A day that will live in infamy: Tuesday morning, Sept. 11, 2001. 

Summer season fun had ended and it was back to work in New York City on this sunny, pleasant morning. But I was going in late today since I was out late last night and to avoid earlier rush hour crowds. I was all dressed up for the afternoon client meeting and just about to leave my Brooklyn apartment, when the news anchor interrupted the daily broadcast on the television. 

The first plane hit the North Tower at 8:46 a.m. at the 95th floor. I stopped to stare at the TV. I changed the channel to check other news programs. It was true. It was a horrible accident, right? How could that happen? I watched for about 10 minutes in disbelief. I called my mother who was working in midtown Manhattan to let her know what happened; she didn’t believe me. 

As I watched in real-time television coverage, the second plane exploded into the South Tower at 9:03 a.m. at the 80th floor. This was no accident. I called my girlfriend (now wife), Michele, who was in Manhattan at work at Beth Israel Hospital on 17th Street, only a few blocks from her apartment to share the horror. She told me they were watching too and had a view from the 10th floor window. In total shock and disbelief, I had to see for myself. I walked four blocks down Bond Street to the Carroll Street Bridge, where I could see the actual Towers — burning on the skyline. 

I watched as the South Tower imploded and collapsed at 9:59, as the delayed rumble of the earth under foot and sound came over me. The presence of the circling F-15 fighter jets in the sky whooshed past with astonishing speed and sonic screech. A plume of ash smoke rose from Ground Zero, like a figure of what once stood before. A few neighbors on the block joined me with eerie silence and dropped jaws.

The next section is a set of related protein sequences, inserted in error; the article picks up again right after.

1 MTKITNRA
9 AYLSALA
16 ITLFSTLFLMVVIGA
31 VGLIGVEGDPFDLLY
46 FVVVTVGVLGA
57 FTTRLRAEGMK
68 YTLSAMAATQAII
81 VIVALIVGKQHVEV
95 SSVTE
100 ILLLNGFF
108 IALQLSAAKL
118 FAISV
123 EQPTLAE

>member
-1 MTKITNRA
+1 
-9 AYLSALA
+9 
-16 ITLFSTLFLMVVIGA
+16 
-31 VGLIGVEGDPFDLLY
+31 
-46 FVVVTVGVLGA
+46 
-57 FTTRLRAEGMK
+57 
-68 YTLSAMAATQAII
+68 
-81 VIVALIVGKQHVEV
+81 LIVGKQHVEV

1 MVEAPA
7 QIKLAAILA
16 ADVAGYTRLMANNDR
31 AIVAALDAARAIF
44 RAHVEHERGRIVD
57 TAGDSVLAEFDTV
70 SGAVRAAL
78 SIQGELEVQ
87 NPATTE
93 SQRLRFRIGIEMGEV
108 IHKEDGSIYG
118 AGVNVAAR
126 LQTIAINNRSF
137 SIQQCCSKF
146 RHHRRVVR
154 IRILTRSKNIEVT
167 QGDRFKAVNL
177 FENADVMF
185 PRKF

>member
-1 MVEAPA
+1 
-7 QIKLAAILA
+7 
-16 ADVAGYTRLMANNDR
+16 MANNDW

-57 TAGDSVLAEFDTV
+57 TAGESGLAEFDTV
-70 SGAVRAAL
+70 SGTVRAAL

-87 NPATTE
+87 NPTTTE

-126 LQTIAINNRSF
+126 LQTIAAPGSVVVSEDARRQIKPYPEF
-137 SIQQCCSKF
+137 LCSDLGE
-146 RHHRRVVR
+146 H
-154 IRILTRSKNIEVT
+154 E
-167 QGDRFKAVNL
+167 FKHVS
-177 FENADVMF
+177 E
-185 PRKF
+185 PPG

Then the second tower imploded at 10:28 and there was nothing left standing at that altitude, except the plume of ash cloud that rose up towards the heavens. And then the cloud drifted southeast over us and it began to snow ashes. All day the pulverized ash fell, covering the city in a dark silence of shock and anger on a sun-filled, now shockingly empty September day that I Will Never Forget.

My uncle was on the bus on from Staten Island to the World Trade Center where he worked with his son. He was late that day and watched in horror from the Expressway traffic of the unfolding terror before him. My cousin Stephen left his wife and two young children at home in Staten Island and went to work before his dad that morning to the 104th floor at the offices of Cantor Fitzgerald. His 34th birthday was to be Sept. 15. He never made it home that day along with more than 2,300 others.

We got together at my uncle’s house two months prior for a small family reunion with my mother as well.

My neighbor made it home after a few hours. Since all mass transit was shut down, he had to walk the 4 miles from his office in World Trade Building Four. As we sat around drinking beers and scanning TV stations for updates, he was traumatized as he shared his recollection of the sights and sounds he witnessed crossing the World Trade plaza as he escaped. The screams, the smells, the sirens, but most of all the splat of the jumpers. Yes. He was visibly trembling and certainly was in shock.

Vincenzo Fressola


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